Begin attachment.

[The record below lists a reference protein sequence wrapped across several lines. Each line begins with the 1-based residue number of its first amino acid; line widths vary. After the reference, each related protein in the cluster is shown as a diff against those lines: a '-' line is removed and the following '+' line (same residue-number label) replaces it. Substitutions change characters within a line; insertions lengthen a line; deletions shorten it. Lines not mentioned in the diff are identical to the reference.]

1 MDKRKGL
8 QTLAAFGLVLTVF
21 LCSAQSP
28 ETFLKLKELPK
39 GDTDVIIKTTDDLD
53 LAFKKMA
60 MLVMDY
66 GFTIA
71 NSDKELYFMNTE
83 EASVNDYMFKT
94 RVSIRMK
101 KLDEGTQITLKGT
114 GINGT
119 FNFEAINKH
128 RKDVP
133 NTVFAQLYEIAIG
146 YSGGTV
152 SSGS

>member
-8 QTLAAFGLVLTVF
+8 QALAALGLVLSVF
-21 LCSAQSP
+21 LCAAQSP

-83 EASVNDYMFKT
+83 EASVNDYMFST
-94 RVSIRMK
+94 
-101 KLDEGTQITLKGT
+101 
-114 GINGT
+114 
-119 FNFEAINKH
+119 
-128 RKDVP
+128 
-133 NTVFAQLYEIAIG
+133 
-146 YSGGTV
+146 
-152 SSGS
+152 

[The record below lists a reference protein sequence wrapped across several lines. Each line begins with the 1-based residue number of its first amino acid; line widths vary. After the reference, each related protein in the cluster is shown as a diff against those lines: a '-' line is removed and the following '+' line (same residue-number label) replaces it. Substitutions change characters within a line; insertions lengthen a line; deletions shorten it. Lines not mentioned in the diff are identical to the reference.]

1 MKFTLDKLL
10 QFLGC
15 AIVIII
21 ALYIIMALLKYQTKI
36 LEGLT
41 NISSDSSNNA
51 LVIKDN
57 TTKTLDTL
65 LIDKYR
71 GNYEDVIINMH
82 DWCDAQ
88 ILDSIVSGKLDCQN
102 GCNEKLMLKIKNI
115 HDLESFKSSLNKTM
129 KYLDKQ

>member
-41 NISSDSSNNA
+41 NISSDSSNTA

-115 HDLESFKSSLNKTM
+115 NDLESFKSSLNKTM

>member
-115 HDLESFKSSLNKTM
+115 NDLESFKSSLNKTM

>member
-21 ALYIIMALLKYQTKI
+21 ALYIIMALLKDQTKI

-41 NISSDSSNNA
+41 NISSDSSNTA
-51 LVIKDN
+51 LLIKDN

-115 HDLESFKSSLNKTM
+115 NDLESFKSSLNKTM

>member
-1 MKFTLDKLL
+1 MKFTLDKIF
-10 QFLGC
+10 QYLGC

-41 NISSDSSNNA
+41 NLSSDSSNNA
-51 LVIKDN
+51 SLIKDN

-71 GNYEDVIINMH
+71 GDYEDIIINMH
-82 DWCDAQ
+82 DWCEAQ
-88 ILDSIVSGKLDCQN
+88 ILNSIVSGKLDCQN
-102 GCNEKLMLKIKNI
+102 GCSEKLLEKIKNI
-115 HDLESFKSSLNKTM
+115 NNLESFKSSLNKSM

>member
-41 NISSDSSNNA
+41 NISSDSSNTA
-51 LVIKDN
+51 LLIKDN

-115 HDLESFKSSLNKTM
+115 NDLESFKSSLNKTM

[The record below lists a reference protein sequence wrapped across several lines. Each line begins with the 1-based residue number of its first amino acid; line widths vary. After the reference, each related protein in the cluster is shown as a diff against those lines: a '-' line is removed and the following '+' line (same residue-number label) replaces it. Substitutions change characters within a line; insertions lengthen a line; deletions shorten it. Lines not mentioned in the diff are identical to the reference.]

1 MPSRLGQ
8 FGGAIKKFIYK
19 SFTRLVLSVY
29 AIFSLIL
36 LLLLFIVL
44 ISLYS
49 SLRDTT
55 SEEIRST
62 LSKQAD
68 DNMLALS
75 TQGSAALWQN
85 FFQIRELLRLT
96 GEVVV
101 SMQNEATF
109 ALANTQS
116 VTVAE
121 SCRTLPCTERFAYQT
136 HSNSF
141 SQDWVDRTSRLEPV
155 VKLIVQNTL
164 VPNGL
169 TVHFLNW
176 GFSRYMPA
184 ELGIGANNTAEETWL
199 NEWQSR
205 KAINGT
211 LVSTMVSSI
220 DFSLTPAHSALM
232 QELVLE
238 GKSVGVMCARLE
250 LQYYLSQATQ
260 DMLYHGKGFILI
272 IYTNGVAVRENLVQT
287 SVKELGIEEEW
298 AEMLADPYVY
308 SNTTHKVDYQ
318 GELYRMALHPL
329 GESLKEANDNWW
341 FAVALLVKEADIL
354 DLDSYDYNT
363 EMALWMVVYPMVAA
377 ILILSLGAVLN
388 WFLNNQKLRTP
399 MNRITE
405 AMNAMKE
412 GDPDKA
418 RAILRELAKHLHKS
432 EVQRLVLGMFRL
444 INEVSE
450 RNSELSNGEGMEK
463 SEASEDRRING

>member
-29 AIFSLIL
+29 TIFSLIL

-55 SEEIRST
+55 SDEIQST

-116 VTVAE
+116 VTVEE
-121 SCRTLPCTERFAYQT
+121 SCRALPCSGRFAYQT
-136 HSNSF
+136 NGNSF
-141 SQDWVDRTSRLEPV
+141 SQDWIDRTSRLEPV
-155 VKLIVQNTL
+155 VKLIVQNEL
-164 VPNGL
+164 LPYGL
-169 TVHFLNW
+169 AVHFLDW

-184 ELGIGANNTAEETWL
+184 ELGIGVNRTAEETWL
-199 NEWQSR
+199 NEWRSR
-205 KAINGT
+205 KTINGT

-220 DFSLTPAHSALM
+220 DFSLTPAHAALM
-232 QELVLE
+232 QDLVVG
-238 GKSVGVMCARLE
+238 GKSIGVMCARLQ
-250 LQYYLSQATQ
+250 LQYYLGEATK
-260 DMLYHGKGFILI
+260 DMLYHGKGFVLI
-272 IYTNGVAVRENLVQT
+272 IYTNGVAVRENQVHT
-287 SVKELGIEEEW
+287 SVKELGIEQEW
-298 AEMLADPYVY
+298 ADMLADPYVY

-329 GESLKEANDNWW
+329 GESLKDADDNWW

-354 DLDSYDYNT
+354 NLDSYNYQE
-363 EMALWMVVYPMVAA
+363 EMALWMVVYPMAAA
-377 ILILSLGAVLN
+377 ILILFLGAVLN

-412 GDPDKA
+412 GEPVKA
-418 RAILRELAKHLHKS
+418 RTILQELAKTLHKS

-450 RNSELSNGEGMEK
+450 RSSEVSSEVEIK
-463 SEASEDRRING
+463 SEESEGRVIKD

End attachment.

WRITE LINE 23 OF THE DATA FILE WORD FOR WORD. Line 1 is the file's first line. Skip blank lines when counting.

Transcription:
-21 LCSAQSP